I think that a society needs to be able to adapt to improvement (probably because of the education I have had). To this end, Dewey notes that a "society which is mobile [. . .] must see to it that its members are educated to personal initiative and adaptability. Otherwise [. . .] the result will be a confusion in which a few will appropriate to themselves the results of the blind and externally directed activities of others. [Whereas,] a society marked off into classes need be specially attentive only to the education of its ruling elements (48)." It is this quotation that convinces me that for a society to not be elitist, in the form that does not make sense for the benefit of itself (using the measure of a better society as the ability to improve by direction of its members), it must educate all of its members in the manner proscribed above. Therefore the only way I see to measure whether a particular school fosters undesirable elitism is to measure whether it encourages people to disagree with this sentiment.

To measure whether Bryn Mawr College encourages its students to disagree with the idea that the US must educate everyone in the US in personal initiative and adaptability I examined its mission statement From this I hoped to gain an idea of the goals of the college to see if it aligns itself with Dewey's idea.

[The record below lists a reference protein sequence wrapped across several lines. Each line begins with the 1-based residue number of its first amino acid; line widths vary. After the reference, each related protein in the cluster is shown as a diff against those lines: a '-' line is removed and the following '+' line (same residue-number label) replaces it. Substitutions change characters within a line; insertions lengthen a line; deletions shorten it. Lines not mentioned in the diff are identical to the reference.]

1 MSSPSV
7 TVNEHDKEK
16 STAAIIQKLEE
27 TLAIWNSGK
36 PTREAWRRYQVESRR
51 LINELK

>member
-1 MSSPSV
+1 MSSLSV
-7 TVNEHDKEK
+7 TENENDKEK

The Bryn Mawr College Mission Statement appears to exactly align itself with John Dewey. It says that one goal of the college is to "encourage the pursuit of knowledge [in an individual] as preparation for [the] life and work [of that individual]." This could be taken in two ways, one as fostering elitism and one as not. If one understands this quotation to encourage each student to use her education only for herself, then it surely is misaligned with Dewey's goal. However the rest of the mission statement clarifies this statement further in a way which makes this reading of it fall short of its intended meaning. The clarifying sentence is that a further goal of the college is to "encourage students to be responsible citizens who provide service to and leadership for an increasing interdependent world." These goals, taken together, mean that, assuming the goal of the college is actually fulfilled in each student, a Bryn Mawr student pursues knowledge to prepare herself for her life and work which includes leading and servicing the world. As seen in Dewey's writing, it is unclear from this statement to what end a Bryn Mawr student should lead or service the world. Thus, a priori, it still might be the case that the goal of Bryn Mawr College fosters elitism in its students. However, just as with Dewey, other parts of the text show that this is not the case. Consider, "each generation of students experiments with creating and sustaining a self-governing society within the College." This statement makes it clear that Bryn Mawr College values a self-governed society, so much so that it has as its goal to practice this at the college level. This is made even further clear in the statement "Bryn Mawr seeks to sustain a community diverse in nature and democratic in practice." At this point it is totally clear that, at least in goals, Bryn Mawr College is aligned with John Dewey's sentiments of a society that is governed by its members and educates in personal initiative and adaptability.